…Me!! Ian says I like to play with my mental blocks. It’s a handy explanation for what I do every time someone suggests I do something I think I can’t do. Immediately my hackles are up and I have a list as long as my arm for why I can’t do it.
This is in response to a writing challenge… “Just thirty minutes of unedited writing on your biggest obstacle to writing.” Okay. Problem #1 is I can’t do unedited writing!! I am sitting here gnashing my teeth, and if I make a typo, I go back immediately, automatically, mindlessly, to fix it. Problem #2 is I can’t do rapidwrite, or stream of consciousness writing. It just isn’t me. Or maybe I’ve just gotten used to listening to my Inner Editor. You know… the one who continuously brings things to my attention, such as typos, poor word choice, or just plain ostracism and criticism because my writing is so bad…..
I have been writing for pleasure and self-prescribed therapy since I was fourteen years old. For a few weeks before I started, I’d deliberated and chewed over in my mind an idea that came from somewhere — I know not where — that I should keep a diary or a journal. I couldn’t even settle on which it should be called. Even the dictionary hovers between distinguishing between the two, and interchanging the terms. Its definition certainly is not conclusive. I knew a store-bought diary would never cut it for me. A five-year diary with only a few lines per day? Forget it! I needed to be free to express myself, and four or five lines gave only enough room to jot down a point-form list of a few happenings. NOT what I had in mind. Even a one-year diary didn’t give enough room for some days. And besides, what if I wanted to write five pages one day and none at all for the next week? What then? No, a store-bought diary just wasn’t good enough.
I settled on a three-ring binder filled with lined paper, which I lovingly referred to as my Journal. Funny thing is, it took me a while to loosen up in my journal to the point where I was writing more than half a dozen lines per day in my round, childish script. I was afraid to open up at all, lest someone find it and read it.
That was on January 1, 1968, more than forty-seven years ago. Wow! Is it possible it has been that long?? I wrote in my journal off and on, but more on than off, over the next fourteen years. I notice, though, that there were long periods of deep trials when I did not write. I AM thankful that for the last four months of my first husband’s life, I did write, thanks to the encouragement of a wonderful social worker and friend, Elizabeth Harris. She took me under her wing and met me where I really needed someone to talk to. When she found out I loved to write but had stopped, she urged me to take it up again. Consequently I have a detailed account of my husband’s last days, including the day he died and following, and how I felt about the whole thing.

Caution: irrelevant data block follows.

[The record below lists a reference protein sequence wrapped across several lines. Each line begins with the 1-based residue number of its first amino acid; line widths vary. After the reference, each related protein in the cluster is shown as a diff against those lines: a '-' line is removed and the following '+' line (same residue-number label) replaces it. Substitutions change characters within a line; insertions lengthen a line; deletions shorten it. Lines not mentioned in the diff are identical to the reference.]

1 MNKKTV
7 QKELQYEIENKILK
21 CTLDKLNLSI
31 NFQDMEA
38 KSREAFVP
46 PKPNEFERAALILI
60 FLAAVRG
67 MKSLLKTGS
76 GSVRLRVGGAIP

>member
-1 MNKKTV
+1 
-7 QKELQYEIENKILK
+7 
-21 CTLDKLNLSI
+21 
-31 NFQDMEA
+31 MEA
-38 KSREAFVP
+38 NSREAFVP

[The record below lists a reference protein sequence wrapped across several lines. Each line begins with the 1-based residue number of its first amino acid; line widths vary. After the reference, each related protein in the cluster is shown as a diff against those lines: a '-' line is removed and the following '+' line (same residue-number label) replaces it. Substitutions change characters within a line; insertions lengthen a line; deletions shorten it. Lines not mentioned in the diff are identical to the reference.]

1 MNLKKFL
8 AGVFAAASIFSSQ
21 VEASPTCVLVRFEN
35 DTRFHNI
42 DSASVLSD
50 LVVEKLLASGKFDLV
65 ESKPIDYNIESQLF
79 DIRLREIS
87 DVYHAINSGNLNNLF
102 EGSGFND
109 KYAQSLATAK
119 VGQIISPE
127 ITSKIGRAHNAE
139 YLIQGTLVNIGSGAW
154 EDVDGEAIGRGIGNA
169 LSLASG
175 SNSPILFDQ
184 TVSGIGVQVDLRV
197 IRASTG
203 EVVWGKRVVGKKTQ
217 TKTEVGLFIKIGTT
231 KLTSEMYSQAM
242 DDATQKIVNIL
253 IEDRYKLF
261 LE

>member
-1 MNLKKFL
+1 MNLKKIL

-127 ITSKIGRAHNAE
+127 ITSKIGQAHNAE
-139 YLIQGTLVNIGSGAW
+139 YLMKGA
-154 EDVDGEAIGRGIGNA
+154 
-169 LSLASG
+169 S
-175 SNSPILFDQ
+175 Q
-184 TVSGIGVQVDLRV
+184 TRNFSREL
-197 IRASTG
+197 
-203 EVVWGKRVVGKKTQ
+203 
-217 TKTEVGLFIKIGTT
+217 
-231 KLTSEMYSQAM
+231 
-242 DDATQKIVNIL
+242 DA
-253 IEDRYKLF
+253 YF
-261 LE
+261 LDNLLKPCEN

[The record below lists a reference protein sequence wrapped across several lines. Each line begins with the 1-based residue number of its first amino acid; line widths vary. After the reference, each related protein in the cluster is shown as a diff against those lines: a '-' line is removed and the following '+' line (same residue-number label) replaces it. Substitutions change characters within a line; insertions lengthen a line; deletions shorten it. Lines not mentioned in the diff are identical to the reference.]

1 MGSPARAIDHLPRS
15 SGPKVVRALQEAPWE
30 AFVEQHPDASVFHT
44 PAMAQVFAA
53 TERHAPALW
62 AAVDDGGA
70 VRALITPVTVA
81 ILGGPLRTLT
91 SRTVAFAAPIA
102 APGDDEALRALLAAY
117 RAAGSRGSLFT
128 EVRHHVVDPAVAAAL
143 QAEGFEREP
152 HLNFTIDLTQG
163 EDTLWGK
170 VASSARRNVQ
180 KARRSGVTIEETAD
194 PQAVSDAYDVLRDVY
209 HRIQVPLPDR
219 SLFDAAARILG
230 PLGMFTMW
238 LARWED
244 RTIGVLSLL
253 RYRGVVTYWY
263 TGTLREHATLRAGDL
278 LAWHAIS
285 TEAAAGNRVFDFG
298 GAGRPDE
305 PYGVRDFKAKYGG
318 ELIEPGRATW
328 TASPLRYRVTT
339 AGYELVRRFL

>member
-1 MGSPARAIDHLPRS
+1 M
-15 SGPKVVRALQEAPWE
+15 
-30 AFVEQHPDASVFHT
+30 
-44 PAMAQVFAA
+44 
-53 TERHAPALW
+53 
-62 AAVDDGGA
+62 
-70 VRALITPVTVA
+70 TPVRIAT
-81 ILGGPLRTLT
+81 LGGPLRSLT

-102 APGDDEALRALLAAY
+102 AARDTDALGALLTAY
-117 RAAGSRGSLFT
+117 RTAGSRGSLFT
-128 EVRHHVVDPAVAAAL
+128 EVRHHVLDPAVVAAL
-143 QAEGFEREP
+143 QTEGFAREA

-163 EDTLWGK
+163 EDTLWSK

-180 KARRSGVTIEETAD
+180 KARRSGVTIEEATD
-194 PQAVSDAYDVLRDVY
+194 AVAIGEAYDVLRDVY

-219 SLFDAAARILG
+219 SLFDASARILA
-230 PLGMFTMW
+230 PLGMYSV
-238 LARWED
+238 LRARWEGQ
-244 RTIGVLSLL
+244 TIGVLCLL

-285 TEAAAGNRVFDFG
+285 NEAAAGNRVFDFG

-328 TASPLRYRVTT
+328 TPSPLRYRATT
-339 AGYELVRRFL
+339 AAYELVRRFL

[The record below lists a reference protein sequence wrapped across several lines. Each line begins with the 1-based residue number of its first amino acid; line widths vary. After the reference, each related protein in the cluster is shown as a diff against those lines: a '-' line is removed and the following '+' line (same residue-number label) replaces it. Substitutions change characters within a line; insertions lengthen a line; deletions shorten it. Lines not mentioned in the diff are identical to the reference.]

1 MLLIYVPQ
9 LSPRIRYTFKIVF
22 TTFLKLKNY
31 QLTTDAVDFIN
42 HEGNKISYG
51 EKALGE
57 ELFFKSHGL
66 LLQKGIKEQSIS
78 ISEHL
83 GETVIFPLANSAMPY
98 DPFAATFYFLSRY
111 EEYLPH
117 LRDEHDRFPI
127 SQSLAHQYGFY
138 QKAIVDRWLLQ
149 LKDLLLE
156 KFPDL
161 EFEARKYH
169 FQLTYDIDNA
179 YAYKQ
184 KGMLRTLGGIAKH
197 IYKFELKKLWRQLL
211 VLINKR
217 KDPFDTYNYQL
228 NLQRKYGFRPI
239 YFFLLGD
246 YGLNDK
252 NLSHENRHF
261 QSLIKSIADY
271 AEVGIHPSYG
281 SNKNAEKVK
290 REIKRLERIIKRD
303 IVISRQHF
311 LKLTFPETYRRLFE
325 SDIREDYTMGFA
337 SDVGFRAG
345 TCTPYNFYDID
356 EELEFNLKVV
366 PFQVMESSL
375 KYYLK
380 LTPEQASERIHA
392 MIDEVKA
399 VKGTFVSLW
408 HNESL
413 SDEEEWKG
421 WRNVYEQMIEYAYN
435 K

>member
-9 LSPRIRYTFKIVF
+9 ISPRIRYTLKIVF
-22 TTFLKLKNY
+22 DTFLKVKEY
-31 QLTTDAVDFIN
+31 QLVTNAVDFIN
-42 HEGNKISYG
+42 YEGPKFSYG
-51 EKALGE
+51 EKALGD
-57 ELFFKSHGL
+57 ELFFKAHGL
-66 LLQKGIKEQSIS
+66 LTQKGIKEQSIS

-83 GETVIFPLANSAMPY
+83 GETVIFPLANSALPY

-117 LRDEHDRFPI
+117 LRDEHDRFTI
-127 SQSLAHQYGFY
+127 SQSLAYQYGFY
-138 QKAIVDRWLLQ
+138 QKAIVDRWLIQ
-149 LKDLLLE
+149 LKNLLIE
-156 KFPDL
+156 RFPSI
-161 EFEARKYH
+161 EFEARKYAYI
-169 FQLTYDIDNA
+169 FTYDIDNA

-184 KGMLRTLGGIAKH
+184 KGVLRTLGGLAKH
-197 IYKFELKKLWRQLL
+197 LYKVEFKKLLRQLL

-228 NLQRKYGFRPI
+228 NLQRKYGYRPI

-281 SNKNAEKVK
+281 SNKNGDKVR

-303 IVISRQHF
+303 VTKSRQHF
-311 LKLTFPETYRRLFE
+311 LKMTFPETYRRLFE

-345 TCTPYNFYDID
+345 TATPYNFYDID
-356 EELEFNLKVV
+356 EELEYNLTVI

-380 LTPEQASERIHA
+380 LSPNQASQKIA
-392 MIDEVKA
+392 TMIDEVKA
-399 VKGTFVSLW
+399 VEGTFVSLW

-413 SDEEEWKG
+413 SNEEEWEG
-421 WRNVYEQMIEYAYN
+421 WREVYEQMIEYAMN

My journal developed and grew into a memoir-type collection of fourteen binders. For many years it was my best friend and confidante, because I didn’t always have a real person to talk to. Writing it down helped me to sort through my feelings and troubles, and I always felt better and had a good idea what to do afterwards.
Until a few years ago, I had never been able to write stories. Fiction, or even fictionalized real life events, had always eluded me. As a child I was a voracious reader of Enid Blyton, Trixie Belden books, and anything I could get my hands on. In later years I thought I must have been a shallow child, because my reading was confined to “easy reading.” Anything I considered “hard” took too long and was too much effort to wade through. It took me six weeks to plow through Oliver Twist when I was in ninth grade.
They say you can’t WRITE fiction if you don’t READ. A LOT. Well… in theory, I agree. How can you write, if you don’t have a model, a pattern, to follow? But on the other hand, how do you READ if reading puts you to sleep, no matter how interesting the book is?
I decided I wanted to write fiction. There had to be a million stories inside me. I knew they were there, because they came out when I wrote letters or blog posts. But they were all stories of what happens in my own life or that of my family. How could I transfer them into fiction stories about imaginary people?
And then I heard about NaNoWriMo. “Commit to writing 50,000 words of fiction during the month of November!” The idea intrigued me. What did I have to lose? In mid-October that year, I took the plunge. I signed up. I fretted and stewed and panicked for the next two weeks, having no idea of what to write about. Until I got my hands on the book, No Plot? No Problem! by Chris Baty, founder of NaNoWriMo. Great little book. It was all I needed to go ahead with confidence. And in November I not only met the standard goal of 50,000 words, but I crossed that line on Nov. 19 and went on to reach over 86,000 words by midnight on Nov. 30.
My biggest take-away from my first year in NaNoWriMo was the knowledge that I can do it. I am still my own worst enemy, and writing stories will not be easy. But I can do it. That certificate hanging on my wall just above my computer screen is tangible proof. If I can write a full length novel the size of Anne of Green Gables, I can write stories of any length. And I will. My biggest problem has been the belief that I can’t. Now that that belief has been shattered, or shall I say peaceably disintegrated, my problem is reduced to the one common to all of us who attempt to do anything at all with our lives… the time and determination to just DO it.
© Willena Flewelling